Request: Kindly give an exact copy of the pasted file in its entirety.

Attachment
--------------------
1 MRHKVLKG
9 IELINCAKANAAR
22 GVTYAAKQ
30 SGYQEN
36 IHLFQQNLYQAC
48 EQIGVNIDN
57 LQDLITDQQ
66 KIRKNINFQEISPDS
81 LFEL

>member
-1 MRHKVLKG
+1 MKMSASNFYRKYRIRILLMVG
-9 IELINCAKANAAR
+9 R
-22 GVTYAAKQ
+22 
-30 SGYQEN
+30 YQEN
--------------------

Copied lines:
1 MRHKVLKG
9 IELINCAKANAAR
22 GVTYAAKQ
30 SGYQEN
36 IHLFQQNLYQAC
48 EQIGVNIDN
57 LQDLITDQQ
66 KIRKNINFQEISPDS
81 LFEL

>member
-1 MRHKVLKG
+1 MKMSASNFYRKYRIRILLMVG
-9 IELINCAKANAAR
+9 R
-22 GVTYAAKQ
+22 
-30 SGYQEN
+30 YQEN